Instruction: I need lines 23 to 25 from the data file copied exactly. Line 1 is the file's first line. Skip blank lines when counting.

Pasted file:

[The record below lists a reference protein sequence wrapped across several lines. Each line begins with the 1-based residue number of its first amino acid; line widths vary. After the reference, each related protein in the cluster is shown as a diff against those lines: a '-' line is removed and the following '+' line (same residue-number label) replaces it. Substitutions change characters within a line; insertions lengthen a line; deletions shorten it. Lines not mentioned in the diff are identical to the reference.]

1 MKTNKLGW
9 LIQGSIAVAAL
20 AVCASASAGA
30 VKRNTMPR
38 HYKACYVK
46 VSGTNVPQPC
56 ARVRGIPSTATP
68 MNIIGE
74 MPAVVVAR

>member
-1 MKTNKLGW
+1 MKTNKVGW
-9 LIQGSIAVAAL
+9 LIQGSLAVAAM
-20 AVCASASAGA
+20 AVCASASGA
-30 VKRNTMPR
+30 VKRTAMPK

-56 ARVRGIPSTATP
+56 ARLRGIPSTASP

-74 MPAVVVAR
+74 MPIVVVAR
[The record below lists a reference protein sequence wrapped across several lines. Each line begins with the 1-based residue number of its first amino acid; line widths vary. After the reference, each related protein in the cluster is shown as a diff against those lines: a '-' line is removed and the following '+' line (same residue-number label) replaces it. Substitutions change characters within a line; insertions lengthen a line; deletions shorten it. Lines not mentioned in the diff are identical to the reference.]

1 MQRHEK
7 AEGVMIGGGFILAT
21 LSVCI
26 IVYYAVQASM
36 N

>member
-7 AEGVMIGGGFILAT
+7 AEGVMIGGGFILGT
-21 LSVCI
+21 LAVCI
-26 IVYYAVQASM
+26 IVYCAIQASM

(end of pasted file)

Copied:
+74 MPIVVVAR
[The record below lists a reference protein sequence wrapped across several lines. Each line begins with the 1-based residue number of its first amino acid; line widths vary. After the reference, each related protein in the cluster is shown as a diff against those lines: a '-' line is removed and the following '+' line (same residue-number label) replaces it. Substitutions change characters within a line; insertions lengthen a line; deletions shorten it. Lines not mentioned in the diff are identical to the reference.]

1 MQRHEK